Okay, so I don’t have a lot of options to watch magic on television, and I’ll keep watching Masters of Illusion because I’m fairly certain that The CW knows that my lack of choice guarantees them at least some audience share. But Wizard Wars wins this war in my opinion hands down.
BONUS: Penn & Teller ran a show over in the UK for the past couple of years called Penn & Teller: Fool Us which was another competition type show. Performers came on, did their acts and if they were good enough to fool Penn & Teller, then they got to come to Vegas to open for Penn & Teller in their theatre.
All those episodes are now airing here in the US. Yes, I watched several of them on YouTube, but they are here now on broadcast television, so one more option for my magic viewing pleasure!
And oh, what an event it is going to be. The whole thing is going to be unlike other SCA events. I expect it to be a very different challenge to run than any event has been done before. Rather than have an event centered around the activities of fighting, it is going to be centered around, well pretty much everything else.
Arts, crafts, entertainment, games, food and really all the other wonderful things that we do as an organization which don’t normally get the spot light.
As to The Carnival itself, well we have a very full schedule.
First we’ll be setting up the morning with games and our Diviner. Rory and I built a game table called Skittles (consider it a table top version of bowling), and we built a pair of two player game tables for a game called “Shove Groat” which is basically a table top version of shuffle board. Well, I say that Rory and I built them, but truthfully he put far more work into them than I did. He’s the skilled wood worker and he has done a fabulous job.
My apprentice is, of course, the Diviner. She will be spending the morning at the Carnival proper, but she also has her own booth nearby where you will be able to go and get your fortune told and even a proper medieval horoscope drawn!
Then, after the lunch break we will have a puppet show called “The Krakken Bell Brothers”! This is the puppet show we had when the Carnival last appeared. It is the fable of two Scandinavian brothers and the dreaded monster of the sea, the Krakken, that shaped their fates! It is fabulous!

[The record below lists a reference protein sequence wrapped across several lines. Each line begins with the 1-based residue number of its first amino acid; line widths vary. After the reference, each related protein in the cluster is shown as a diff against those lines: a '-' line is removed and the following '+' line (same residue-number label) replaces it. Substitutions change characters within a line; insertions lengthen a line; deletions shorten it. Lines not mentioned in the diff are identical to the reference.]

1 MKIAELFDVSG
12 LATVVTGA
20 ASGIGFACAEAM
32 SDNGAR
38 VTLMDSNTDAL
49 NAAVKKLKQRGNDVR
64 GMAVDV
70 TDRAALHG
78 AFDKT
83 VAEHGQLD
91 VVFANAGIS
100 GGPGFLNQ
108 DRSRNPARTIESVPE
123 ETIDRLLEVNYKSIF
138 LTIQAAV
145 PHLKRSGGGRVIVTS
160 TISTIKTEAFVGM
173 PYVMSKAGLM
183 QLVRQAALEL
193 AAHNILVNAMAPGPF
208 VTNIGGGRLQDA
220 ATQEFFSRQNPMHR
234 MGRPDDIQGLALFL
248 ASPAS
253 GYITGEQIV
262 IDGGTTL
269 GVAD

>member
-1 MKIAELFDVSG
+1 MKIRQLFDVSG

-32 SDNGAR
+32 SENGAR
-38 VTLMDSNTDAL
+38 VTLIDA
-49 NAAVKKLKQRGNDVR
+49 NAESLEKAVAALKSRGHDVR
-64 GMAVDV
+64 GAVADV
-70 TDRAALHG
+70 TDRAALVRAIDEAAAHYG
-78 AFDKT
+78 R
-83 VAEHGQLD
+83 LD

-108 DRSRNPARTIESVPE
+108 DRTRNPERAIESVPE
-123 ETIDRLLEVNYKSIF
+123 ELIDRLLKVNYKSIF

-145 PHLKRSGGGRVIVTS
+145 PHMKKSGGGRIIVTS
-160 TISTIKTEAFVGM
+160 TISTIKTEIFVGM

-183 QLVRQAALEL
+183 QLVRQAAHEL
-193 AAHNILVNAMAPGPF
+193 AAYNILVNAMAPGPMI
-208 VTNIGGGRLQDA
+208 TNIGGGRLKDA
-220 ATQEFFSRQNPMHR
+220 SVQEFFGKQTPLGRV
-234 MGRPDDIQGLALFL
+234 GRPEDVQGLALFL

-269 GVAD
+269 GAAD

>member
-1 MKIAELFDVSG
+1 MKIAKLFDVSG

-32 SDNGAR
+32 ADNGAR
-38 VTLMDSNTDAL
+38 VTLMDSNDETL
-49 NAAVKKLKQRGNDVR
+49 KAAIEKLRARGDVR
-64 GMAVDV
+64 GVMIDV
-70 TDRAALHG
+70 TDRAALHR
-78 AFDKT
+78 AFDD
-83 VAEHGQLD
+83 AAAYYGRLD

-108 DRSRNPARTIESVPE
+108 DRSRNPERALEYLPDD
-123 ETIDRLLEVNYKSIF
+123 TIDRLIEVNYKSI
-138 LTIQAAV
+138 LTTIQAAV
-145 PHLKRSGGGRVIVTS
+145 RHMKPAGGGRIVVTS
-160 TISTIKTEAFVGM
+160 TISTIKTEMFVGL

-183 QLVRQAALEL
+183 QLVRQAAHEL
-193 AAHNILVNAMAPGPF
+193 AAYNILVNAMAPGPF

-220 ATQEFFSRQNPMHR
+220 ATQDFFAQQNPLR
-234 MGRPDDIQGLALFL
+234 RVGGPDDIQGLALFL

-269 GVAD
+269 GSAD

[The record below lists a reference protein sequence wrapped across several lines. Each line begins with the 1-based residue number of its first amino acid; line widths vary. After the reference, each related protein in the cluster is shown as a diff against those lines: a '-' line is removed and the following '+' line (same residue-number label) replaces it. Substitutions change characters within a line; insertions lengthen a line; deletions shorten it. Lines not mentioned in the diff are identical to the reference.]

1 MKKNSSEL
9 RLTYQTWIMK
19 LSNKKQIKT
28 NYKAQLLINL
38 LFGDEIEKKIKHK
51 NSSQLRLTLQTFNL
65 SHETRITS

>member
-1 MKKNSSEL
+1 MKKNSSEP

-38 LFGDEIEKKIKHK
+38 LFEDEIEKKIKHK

Following that the lovely and talented Inara The Minstrel will be playing songs, telling stories and doing a bit of bellydancing for your entertainment! Inara really is a wonderfully talented variety entertainer and brings an amazing energy to her shows.
Another lovely and talented storyteller, Vittoria, (yes, I am a very fortune man with so many lovely ladies sharing their skills with the Carnival!) will then be presenting a tale called “The Ambling Nymph”, a comic sketch about the (mis)adventures of a strong-minded wood nymph. Adapted from Isabella Andreini’s 1588 comedy, La Mirtilla.
Did you miss The Golden Stag Players at 12th Night doing their Commedia dell’Arte performance of “The Lunatic Lovers”? Did you want to see it again? Well here is your chance! The Golden Stag Players are the Premier Acting Troupe of The West Kingdom. For more than 20 years now The Golden Stag Players have been providing entertainment at 12th Night, but now you can see them in a totally new setting which has brought out a whole new level of comedy and hijinks the likes of which you have not seen before! Now with 10% more jokes and 5% more laughs! Okay, just kidding about that part, (really it’s a lot more than that!) but trust me when I say you’ll love this show!
After the dinner break Master Magician Juan Santiago (HEY! That’s Me!) will be presenting a display of the Prestidigitory Arts to amaze and astound you. Years of study in both the medieval and modern arts of the magician have helped Santiago create a performance that has helped him achieve both his Laurel in the SCA and his membership to the prestigious Magic Castle in Hollywood and to The Inner Circle of Bizarre Magicians.
Finally, join us around the fire for an open Bardic Circle where all of you will have the opportunity to share your talents and your joy of performing!
It promises to be an amazing day and I look forward to seeing you!
For more information about the event please visit:
Our schedule for The Carnival of The Phoenix is:
- 9:00AM – 12:00PM – Carnival Games
- 9:00AM – 11:00AM – Madam Ghislaine, Diviner
- 1:00PM – Puppet Show – The Kraken Bell Brothers